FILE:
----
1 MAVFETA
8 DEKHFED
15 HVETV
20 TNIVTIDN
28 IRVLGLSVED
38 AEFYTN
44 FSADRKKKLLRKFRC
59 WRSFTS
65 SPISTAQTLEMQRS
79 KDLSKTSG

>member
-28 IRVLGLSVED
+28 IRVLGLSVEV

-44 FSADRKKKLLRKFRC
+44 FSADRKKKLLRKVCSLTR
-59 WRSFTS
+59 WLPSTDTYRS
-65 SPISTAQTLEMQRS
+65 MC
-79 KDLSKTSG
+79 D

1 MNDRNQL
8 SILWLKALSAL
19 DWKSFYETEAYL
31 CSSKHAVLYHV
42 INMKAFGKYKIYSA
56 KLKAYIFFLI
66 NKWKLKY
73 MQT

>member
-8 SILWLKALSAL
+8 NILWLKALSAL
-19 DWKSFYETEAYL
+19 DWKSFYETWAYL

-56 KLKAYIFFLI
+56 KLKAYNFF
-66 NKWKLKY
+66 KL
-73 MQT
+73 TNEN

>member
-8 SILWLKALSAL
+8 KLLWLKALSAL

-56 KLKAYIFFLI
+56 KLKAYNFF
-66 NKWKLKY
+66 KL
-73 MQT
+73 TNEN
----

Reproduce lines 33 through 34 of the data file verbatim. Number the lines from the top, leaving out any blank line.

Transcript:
-19 DWKSFYETEAYL
+19 DWKSFYETWAYL